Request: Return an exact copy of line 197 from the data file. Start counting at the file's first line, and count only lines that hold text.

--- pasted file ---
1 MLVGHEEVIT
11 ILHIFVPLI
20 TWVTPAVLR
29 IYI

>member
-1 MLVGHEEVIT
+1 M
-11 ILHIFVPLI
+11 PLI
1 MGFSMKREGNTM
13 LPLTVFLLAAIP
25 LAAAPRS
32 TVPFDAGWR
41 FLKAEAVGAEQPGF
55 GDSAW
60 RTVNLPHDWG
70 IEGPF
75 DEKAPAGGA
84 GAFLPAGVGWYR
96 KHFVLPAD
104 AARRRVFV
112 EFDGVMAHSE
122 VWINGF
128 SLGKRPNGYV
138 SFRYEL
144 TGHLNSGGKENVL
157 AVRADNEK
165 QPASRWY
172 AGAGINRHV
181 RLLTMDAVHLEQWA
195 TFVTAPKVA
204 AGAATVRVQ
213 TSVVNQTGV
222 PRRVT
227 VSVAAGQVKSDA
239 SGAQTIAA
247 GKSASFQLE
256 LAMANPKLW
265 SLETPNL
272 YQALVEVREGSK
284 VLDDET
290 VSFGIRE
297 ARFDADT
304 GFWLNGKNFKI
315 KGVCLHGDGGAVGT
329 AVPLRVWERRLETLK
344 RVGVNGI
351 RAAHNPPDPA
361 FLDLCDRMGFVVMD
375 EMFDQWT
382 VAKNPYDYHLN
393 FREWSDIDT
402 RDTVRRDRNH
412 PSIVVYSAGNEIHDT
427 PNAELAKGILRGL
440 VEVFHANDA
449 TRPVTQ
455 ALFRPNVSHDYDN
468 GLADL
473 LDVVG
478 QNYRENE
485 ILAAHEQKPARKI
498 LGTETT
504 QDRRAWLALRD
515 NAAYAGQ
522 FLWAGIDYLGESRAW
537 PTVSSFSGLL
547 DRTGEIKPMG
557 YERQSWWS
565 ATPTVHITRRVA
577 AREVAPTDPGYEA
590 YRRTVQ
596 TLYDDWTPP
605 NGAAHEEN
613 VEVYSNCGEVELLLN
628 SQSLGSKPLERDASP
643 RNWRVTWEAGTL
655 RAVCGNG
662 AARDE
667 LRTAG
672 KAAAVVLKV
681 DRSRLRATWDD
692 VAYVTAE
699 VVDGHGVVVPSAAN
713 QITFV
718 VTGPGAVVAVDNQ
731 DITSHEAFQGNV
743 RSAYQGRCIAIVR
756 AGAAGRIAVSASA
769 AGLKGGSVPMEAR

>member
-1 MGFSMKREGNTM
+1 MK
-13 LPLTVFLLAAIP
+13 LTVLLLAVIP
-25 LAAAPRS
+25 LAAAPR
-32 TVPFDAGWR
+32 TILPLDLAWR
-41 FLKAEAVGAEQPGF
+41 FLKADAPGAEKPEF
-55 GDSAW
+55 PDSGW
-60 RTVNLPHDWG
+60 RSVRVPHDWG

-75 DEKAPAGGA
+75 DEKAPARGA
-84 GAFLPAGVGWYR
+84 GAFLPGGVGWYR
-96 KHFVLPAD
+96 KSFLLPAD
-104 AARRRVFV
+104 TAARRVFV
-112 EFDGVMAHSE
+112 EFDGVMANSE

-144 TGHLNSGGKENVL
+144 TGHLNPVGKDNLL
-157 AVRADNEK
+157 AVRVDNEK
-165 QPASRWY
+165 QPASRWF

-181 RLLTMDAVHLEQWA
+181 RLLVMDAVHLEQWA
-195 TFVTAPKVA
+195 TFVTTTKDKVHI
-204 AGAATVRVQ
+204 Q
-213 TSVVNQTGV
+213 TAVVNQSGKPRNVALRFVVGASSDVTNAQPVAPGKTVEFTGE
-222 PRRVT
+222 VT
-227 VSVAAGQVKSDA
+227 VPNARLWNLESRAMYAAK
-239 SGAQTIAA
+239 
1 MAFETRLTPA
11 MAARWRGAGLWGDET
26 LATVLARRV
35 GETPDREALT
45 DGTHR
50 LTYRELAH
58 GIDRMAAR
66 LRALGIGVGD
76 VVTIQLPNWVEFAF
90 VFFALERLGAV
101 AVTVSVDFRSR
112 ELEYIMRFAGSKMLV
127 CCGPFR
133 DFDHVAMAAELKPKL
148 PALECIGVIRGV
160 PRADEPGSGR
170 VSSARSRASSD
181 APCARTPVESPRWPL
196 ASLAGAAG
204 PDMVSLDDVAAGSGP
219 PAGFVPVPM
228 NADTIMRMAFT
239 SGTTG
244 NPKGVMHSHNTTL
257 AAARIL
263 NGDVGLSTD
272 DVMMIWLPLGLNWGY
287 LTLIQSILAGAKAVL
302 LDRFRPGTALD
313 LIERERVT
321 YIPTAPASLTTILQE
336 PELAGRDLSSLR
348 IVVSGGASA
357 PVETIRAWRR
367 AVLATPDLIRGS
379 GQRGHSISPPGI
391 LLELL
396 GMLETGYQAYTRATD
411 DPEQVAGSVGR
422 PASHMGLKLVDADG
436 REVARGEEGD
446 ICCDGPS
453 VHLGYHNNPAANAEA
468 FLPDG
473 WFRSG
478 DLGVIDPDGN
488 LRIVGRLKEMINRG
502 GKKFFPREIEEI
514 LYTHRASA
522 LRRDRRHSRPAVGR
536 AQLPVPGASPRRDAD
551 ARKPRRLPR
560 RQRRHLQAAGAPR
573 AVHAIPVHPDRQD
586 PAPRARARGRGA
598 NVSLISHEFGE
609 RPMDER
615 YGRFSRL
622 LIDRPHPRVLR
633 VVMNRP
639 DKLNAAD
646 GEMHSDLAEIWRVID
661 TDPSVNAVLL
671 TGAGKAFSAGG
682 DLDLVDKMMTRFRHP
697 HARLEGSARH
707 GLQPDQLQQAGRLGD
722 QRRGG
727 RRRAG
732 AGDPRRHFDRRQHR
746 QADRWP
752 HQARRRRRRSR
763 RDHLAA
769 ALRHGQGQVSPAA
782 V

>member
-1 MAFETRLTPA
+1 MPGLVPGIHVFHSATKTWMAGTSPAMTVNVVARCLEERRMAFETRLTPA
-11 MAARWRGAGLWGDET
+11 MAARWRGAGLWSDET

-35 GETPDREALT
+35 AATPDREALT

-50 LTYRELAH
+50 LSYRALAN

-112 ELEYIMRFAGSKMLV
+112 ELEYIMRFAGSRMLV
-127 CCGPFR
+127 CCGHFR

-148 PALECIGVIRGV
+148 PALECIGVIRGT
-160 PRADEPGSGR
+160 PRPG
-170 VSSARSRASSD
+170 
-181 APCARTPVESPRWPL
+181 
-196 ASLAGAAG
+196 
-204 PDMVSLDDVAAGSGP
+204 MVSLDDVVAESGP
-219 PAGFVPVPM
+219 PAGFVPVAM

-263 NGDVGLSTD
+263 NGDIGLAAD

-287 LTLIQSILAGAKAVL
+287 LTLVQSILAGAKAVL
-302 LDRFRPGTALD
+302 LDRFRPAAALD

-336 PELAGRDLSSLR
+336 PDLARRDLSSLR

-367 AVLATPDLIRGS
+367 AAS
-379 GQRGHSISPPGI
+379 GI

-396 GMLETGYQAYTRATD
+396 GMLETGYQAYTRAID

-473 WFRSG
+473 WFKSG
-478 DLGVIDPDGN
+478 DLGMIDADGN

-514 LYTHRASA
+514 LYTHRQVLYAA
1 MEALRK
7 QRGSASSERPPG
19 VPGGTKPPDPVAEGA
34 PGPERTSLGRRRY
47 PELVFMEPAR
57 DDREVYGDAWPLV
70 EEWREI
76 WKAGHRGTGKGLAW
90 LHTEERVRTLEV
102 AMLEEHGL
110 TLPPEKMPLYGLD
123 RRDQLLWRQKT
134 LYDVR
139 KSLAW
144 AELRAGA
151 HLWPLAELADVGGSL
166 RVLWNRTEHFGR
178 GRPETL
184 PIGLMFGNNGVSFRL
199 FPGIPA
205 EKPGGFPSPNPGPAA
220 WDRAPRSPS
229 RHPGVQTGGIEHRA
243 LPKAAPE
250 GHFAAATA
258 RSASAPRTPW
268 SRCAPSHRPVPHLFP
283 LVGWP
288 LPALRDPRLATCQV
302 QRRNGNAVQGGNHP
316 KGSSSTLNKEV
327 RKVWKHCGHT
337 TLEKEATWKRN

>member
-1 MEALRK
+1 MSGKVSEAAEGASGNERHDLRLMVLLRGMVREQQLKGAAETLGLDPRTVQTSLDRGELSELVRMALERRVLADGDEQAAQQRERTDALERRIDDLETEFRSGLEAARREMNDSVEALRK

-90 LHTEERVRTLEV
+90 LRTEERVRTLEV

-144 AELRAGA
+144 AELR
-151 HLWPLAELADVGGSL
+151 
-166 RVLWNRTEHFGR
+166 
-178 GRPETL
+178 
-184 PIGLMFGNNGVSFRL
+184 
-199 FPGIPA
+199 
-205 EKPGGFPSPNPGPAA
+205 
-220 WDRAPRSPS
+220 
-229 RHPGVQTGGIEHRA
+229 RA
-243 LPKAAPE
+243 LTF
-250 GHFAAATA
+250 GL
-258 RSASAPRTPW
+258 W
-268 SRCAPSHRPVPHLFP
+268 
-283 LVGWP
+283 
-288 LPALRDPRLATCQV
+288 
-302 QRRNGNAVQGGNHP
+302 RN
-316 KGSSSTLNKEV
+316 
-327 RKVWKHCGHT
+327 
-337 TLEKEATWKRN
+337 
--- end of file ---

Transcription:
646 GEMHSDLAEIWRVID